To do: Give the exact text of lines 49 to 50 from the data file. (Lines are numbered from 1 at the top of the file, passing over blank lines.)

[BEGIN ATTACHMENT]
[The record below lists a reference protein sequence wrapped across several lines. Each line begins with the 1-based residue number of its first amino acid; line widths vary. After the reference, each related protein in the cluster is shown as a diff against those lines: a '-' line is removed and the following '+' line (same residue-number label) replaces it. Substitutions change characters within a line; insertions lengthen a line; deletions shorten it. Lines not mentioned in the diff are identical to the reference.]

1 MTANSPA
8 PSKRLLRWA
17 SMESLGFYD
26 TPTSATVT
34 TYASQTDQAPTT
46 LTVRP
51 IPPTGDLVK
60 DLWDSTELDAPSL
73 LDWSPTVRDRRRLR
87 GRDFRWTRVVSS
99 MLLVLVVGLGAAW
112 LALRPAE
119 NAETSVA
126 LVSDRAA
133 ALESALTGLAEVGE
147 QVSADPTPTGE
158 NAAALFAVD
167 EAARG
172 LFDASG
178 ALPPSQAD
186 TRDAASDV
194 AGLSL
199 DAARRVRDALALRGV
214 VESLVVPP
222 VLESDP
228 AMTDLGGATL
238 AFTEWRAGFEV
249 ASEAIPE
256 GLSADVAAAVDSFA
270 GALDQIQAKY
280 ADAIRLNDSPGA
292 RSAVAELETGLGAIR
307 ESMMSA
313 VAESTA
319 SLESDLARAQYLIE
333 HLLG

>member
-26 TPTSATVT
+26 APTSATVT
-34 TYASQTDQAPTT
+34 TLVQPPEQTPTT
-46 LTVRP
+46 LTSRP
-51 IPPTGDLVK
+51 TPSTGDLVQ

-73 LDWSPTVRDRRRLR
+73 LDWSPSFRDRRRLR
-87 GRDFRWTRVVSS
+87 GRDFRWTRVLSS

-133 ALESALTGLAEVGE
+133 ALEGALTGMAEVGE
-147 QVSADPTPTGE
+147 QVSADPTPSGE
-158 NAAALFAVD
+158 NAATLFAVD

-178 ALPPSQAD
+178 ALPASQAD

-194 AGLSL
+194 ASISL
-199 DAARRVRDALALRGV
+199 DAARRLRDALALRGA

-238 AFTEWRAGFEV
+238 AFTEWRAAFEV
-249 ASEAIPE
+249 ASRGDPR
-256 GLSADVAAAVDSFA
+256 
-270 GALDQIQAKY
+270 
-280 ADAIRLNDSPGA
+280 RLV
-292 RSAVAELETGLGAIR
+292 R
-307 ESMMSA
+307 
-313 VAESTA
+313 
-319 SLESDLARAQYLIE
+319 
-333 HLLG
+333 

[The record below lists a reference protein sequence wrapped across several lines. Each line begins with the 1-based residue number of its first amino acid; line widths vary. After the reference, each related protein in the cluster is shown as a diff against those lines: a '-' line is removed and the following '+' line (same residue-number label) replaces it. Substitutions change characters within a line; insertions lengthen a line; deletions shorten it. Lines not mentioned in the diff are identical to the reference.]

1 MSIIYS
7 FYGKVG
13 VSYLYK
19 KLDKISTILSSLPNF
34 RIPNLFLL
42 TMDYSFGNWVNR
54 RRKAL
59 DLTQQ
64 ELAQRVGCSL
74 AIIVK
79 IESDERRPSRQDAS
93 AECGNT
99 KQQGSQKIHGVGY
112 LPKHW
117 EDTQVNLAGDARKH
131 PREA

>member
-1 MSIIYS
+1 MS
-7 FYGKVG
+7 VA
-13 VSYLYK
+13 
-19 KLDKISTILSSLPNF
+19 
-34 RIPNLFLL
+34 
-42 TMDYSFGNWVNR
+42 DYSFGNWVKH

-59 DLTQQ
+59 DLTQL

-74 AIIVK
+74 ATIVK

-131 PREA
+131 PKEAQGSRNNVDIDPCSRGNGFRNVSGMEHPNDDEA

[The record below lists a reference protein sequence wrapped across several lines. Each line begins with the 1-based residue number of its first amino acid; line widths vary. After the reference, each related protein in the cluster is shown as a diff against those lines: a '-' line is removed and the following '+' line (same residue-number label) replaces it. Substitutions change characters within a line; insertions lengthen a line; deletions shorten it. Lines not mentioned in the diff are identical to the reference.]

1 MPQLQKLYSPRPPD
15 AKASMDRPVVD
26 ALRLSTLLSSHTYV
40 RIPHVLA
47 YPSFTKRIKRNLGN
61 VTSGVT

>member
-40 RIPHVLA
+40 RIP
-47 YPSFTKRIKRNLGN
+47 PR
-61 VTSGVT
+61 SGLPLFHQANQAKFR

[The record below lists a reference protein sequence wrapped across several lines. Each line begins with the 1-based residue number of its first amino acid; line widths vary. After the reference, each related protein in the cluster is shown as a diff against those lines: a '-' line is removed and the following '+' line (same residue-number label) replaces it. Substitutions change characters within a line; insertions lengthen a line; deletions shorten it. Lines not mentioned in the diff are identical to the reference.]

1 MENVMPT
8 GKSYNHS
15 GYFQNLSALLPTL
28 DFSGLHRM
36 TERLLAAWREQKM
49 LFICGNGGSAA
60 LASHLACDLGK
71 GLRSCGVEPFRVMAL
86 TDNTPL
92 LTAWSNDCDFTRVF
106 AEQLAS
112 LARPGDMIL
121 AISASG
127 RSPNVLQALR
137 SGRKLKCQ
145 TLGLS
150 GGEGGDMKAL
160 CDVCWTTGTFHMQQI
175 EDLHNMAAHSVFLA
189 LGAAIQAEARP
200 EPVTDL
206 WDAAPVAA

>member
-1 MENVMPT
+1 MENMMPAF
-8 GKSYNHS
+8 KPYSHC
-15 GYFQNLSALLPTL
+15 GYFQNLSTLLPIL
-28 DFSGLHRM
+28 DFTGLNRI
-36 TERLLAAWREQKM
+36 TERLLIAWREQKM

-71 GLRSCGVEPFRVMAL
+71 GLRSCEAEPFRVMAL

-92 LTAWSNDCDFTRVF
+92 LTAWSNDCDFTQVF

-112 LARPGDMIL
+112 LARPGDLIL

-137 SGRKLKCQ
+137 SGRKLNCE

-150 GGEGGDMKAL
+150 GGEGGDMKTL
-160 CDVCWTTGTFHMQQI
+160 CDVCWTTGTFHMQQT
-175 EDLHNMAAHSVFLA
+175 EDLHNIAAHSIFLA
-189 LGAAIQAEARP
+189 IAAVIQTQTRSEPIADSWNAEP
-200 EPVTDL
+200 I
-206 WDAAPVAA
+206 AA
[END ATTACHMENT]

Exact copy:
-87 GRDFRWTRVVSS
+87 GRDFRWTRVLSS